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#224

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Posted Aug 10, 2013 @ 8:59 PM

Rookie Blue has a new cop in the division, who's bipolar. She is taking meds and has it under control, but has not told anyone about her diagnosis. She and her partner get covered in heroin that's suspected of being contaminated with anthrax during a bust, so they have to empty their pockets and strip naked to be decontaminated. She is apparently carrying her medication with her, which is how her partner finds out about it.

 

Here's the thing: she could get into big trouble for not disclosing her diagnosis. But she hid it because she was afraid of being discriminated against if it was known. Her partner agrees to keep her secret. We still don't know if this is the end of it or if it will blow up in their faces later in the season.

 

Also: one day a pill gets dropped at the station, and seen by some of the other cops. They don't know who it belongs to, but one guy assumes it belongs to another new officer, who has a fun-loving and somewhat quirky personality. He happens to be dating her, also. So he confronts her about how she didn't tell him, and how can he trust her if she's keeping such an important secret blah blah blah. At first she has no idea what he's talking about, because the pill is not hers and she's not bipolar. When he tells her what he's referring to, she's furious that he assumed it was hers, and that he regards her personality as a symptom of an illness. He has a considerable amount of crow to eat before she forgives him.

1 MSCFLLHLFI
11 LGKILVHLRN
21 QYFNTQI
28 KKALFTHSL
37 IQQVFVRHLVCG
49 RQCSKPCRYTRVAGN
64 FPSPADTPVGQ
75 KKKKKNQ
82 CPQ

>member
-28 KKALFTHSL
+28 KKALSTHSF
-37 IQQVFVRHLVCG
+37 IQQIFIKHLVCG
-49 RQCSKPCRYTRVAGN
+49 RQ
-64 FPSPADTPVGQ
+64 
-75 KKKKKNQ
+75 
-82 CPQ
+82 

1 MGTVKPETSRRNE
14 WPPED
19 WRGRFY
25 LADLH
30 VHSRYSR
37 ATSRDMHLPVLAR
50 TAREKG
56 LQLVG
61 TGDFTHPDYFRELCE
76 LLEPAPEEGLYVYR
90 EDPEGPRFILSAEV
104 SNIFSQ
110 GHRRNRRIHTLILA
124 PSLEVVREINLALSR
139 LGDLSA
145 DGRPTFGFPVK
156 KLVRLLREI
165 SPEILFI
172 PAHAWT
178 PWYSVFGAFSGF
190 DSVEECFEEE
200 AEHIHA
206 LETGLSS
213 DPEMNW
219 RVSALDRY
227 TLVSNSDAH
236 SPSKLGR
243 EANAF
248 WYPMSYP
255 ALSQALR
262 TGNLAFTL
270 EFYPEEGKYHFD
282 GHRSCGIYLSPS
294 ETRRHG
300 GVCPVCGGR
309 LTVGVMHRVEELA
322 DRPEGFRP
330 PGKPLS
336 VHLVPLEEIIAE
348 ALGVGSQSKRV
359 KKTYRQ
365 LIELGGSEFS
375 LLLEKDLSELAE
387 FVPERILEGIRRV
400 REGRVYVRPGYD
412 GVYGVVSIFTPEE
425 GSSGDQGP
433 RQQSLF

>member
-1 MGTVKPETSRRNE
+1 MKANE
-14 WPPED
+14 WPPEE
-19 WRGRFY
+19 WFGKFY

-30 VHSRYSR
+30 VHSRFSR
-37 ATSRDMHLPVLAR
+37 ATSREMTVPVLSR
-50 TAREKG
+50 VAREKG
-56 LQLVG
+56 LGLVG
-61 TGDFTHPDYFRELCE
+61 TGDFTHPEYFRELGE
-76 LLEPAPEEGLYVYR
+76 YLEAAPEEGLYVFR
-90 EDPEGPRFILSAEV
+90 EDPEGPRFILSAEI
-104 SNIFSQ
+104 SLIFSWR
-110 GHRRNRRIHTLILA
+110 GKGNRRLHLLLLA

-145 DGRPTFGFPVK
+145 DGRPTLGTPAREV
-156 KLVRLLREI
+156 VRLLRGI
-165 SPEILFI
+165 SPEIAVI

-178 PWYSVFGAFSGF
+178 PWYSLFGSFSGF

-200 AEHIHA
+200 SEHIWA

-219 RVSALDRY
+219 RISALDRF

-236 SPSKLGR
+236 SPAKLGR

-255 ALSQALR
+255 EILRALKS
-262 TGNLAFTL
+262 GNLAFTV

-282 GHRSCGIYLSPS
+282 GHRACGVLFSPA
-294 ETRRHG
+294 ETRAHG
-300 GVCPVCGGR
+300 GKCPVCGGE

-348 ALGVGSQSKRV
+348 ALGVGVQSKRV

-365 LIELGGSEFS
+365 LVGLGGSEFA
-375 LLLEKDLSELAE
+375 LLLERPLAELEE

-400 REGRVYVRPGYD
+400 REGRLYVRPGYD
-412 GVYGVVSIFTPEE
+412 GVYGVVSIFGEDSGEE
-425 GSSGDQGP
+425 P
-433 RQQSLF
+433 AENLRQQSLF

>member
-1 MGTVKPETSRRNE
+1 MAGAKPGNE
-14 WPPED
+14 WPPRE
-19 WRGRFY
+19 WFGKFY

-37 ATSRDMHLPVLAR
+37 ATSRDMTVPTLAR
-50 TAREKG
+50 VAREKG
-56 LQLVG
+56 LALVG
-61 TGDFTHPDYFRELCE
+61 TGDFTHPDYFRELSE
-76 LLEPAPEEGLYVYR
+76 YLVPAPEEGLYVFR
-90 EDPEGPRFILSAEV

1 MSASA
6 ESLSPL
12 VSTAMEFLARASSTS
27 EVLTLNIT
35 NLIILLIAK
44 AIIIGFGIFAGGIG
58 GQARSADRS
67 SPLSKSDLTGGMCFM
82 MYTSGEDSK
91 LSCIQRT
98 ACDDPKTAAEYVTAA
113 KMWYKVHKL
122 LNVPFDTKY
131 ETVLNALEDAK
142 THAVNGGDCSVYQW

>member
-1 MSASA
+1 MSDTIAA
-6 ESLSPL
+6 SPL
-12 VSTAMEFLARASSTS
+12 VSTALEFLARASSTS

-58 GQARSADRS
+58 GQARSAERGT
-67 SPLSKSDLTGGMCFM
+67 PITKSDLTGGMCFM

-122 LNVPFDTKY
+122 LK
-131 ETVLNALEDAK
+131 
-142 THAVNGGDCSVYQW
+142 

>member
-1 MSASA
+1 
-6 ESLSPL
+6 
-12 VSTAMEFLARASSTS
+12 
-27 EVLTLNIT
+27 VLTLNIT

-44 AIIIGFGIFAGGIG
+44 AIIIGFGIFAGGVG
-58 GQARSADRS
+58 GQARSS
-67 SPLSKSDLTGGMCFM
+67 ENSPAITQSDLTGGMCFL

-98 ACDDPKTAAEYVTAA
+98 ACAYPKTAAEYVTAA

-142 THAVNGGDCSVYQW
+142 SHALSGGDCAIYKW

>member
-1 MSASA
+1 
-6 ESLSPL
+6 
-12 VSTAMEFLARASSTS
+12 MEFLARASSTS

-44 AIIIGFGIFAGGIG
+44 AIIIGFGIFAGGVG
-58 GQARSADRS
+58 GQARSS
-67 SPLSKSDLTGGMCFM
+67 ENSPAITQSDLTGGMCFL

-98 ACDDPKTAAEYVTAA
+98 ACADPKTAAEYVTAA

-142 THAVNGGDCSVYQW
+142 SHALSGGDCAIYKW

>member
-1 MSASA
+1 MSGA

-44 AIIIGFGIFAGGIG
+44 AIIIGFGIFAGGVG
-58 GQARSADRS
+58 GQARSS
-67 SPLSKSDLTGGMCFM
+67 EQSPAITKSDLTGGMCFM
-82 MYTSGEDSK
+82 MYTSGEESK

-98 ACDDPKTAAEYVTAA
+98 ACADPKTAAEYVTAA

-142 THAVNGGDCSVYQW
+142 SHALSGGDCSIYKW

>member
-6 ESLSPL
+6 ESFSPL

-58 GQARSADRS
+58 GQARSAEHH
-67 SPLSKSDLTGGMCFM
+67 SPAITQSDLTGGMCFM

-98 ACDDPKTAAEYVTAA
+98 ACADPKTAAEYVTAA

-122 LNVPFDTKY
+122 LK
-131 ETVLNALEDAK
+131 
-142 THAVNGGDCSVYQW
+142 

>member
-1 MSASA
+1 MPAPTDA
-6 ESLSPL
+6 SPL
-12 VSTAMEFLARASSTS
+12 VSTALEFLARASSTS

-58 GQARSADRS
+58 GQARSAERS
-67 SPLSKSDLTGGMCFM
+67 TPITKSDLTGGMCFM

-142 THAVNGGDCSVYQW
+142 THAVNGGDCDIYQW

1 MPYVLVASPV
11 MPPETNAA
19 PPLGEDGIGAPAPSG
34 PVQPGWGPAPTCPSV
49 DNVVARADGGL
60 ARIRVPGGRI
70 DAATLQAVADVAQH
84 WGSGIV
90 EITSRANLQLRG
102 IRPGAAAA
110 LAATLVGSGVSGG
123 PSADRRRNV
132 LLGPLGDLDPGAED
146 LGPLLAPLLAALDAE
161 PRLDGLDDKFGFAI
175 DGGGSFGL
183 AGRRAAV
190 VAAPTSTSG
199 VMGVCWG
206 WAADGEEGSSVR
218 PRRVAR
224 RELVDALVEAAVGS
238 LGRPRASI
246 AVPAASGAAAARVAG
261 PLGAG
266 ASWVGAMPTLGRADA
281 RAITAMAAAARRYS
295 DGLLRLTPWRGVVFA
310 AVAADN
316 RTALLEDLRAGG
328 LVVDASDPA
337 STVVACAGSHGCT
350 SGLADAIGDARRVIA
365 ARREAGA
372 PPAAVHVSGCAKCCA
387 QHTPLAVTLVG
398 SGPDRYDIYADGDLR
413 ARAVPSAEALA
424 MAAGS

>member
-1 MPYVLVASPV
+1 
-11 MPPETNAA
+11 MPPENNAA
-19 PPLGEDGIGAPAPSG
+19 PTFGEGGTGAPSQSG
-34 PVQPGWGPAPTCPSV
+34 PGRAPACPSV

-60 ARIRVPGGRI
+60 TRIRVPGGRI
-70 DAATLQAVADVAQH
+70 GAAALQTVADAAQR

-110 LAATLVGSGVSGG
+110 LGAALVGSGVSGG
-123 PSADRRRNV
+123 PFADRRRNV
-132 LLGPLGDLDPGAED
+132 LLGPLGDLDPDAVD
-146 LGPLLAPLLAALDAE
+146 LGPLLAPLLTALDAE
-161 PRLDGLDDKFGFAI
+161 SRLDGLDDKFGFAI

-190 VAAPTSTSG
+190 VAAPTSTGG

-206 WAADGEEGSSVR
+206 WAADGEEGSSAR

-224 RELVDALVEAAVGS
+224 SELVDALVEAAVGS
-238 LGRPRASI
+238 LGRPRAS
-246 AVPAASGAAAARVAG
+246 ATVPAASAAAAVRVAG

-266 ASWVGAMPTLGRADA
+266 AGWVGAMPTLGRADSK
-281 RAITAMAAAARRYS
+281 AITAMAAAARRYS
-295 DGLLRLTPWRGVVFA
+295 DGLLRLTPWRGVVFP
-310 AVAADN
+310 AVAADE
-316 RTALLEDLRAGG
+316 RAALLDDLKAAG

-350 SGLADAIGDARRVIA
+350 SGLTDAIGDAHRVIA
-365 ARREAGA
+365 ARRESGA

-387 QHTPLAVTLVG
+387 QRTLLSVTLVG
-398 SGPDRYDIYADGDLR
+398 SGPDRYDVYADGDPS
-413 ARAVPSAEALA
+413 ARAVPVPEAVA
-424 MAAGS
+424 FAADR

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#225

Rae Spellman

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Posted Aug 13, 2013 @ 2:15 AM

 

When he tells her what he's referring to, she's furious that he assumed it was hers, and that he regards her personality as a symptom of an illness. He has a considerable amount of crow to eat before she forgives him.